Portfolio Boss Documentation

Aroon Oscillator (ARO) Filter

 

 

This filter looks at an instrument's Aroon Oscillator value (ARO), and if it's above (or below) the threshold ARO value that you specified, that instrument will be considered as a buy (or sell).

Aroon Oscillator is a derivative and summary of the Aroon Indicators (both Aroon Up and Aroon Down). All three of them make up the Aroon System, developed by Tushar Chande in 1995.

Essentially, the Aroon System tells you of two things:

  • whether the instrument is uptrending or downtrending, and
  • how strong such a trend is.

 

It does this by gauging how long it takes for a new high (price) to appear from the previous high. Or the reverse: how long it takes for a new low to appear from the previous low. In other words, this Oscillator cares only about the frequency with which the new highs (or lows) are forming, not how big the prices are moving. This is based on the assumption that:

  • During an uptrend, new highs are formed more frequently than the new lows.
  • During a downtrend, new lows happen more frequently than the new highs.

 

As the name suggests, this filter oscillates between a value of -100 to 100:

  • A positive value indicates an uptrend. Values approaching 100 indicate that the new high was formed much more recently than the new low, hence a strong uptrend. On the other hand, values approaching 0, while still indicating an uptrend, shows that the new high happened only slightly more recently than the new low, hence a weak uptrend.
  • A negative value indicates a downtrend. Values nearing -100 indicate a strong downtrending instrument, because the new low formed much more recently than the new high; while values nearing 0 indicate a weak downtrend.
  • Values near 0 (either positive or negative) may indicate a trading range, as the new high and the new low are appearing at about the same period.

 


 

1.  The first parameter defines the ARO period to find the new high and the new low within that period. For example, we'll go with a value of 25 days here: The filter will look at the highest and lowest prices within that 25-day period.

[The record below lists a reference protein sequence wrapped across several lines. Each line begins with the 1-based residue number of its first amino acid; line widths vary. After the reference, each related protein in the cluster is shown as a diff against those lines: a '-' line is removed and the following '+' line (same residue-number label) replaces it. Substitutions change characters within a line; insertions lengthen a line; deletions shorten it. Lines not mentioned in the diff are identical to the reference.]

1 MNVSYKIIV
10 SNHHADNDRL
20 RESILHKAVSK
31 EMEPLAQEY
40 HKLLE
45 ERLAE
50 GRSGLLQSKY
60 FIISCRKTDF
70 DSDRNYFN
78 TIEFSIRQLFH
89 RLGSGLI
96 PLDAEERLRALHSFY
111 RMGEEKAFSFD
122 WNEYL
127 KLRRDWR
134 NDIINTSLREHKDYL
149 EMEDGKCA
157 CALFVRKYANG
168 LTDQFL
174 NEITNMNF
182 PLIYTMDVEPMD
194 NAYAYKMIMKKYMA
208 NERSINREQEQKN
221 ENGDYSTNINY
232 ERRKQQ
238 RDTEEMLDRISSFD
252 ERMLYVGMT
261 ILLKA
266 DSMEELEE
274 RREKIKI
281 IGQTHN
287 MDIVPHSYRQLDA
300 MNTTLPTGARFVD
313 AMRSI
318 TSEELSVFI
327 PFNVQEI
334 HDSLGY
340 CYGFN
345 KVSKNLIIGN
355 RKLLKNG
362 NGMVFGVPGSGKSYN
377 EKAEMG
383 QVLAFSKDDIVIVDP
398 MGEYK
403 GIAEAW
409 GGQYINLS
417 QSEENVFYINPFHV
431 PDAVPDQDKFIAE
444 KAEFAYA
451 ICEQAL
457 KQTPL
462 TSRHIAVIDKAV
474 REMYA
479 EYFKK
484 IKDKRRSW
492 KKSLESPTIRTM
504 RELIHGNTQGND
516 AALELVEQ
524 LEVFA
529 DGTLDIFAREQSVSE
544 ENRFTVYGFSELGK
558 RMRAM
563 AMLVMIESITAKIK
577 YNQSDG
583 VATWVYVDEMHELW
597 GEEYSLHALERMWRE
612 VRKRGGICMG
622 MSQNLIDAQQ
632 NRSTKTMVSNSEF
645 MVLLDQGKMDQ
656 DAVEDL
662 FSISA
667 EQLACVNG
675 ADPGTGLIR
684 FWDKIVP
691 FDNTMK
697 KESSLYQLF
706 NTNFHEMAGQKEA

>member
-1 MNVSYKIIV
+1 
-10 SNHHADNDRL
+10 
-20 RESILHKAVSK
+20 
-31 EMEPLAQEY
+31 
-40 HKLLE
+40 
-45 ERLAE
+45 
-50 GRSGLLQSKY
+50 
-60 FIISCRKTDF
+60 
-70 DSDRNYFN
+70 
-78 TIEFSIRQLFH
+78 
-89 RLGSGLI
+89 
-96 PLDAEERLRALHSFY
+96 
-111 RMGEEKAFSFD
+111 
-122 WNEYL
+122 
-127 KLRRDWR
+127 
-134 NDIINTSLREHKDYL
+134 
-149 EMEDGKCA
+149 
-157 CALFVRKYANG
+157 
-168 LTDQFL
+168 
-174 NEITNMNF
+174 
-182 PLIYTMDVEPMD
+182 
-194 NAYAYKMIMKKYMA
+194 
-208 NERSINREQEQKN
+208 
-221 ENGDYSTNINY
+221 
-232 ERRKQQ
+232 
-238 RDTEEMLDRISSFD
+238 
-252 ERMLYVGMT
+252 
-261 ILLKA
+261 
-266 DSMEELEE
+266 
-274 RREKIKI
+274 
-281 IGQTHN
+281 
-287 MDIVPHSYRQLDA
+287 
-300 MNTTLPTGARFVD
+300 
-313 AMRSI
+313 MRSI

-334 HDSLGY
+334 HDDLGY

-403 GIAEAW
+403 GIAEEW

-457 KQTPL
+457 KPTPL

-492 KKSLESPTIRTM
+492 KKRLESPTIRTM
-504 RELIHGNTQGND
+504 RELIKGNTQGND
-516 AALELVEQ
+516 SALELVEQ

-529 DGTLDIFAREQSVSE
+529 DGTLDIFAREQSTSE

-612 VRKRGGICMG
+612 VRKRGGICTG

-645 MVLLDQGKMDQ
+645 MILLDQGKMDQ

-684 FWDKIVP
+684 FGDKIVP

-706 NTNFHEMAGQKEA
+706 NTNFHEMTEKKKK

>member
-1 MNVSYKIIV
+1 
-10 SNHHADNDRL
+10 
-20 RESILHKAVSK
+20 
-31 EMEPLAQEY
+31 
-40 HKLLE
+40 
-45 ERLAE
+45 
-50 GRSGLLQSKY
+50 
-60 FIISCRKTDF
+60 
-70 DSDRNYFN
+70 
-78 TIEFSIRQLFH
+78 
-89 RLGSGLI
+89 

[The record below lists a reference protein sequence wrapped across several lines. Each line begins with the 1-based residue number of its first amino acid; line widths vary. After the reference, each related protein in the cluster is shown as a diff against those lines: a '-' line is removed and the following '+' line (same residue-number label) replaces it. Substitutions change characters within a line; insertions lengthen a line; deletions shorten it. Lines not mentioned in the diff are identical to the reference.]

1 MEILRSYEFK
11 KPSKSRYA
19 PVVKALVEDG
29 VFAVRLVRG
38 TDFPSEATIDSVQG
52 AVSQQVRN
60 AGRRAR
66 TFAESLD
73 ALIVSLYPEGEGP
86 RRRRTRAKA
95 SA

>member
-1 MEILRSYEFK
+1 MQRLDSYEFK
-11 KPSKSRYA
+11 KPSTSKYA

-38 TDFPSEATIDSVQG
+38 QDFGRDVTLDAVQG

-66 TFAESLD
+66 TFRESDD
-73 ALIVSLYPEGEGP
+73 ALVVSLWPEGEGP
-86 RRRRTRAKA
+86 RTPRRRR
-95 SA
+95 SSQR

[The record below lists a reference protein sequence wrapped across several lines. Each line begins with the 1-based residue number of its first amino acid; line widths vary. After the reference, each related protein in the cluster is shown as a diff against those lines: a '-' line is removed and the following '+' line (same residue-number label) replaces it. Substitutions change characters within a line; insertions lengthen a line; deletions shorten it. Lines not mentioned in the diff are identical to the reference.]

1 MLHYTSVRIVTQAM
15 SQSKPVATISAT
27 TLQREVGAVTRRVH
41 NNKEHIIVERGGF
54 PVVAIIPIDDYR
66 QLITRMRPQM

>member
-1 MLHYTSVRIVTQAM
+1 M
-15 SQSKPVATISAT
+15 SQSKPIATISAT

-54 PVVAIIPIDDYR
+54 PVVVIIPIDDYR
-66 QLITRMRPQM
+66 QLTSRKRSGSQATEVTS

If the highest price was formed 1 day ago, while the lowest price was 24 days ago, we'll have a very high oscillator reading, nearing 100; and vice versa: if the lowest price was formed more recently than the highest price, we'll have a negative reading.

Throughout time, this value “decays” (approaching 0) until a new record price is found. The filter constantly looks at the new high and the new low throughout this moving window of 25 days.

Adjust this period according to your trading duration, whether you're a short-term or long-term trader. If you set this period too short, you'll get many false signals, as the trend can not be clearly established. If you set this too long, you'll be too late to jump on the trend wagon (the trend may be nearing its end).

Generally, for a short term trader, use a value less than 25 days here. While for a longer term trader, set a period greater than 25 days. If you're in doubt, you can look at the Instrument Tab for the ARO indicator (below the price chart), and see if the ARO line corresponds to the price chart's clear uptrend and downtrend (within your trading duration). If it's not, adjust this period accordingly until you see clear correlation.

 


 

2.  The second parameter lets you choose whether the instrument's ARO must be “Above” or “Below” the threshold ARO value. Generally, you set this to “Above” for a Buy Filter, and “Below” for a Sell Filter.

 

 


 

3.  The third parameter defines the threshold ARO value, as already explained before. For example, you can set a Buy Filter that finds instruments whose ARO is “Above” 50, which is generally an uptrend.

 

 

Or the reverse, set a Sell Filter that will exit any positions whose ARO is “Below” -50, which is generally a downtrend.

 


 

Note:


Once this filter is applied (and the strategy is backtested), you'll see the ARO indicator on the chart below the price chart (Instrument Tab). Make sure you select an instrument first before such indicator may appear.

 

 

 

 

 

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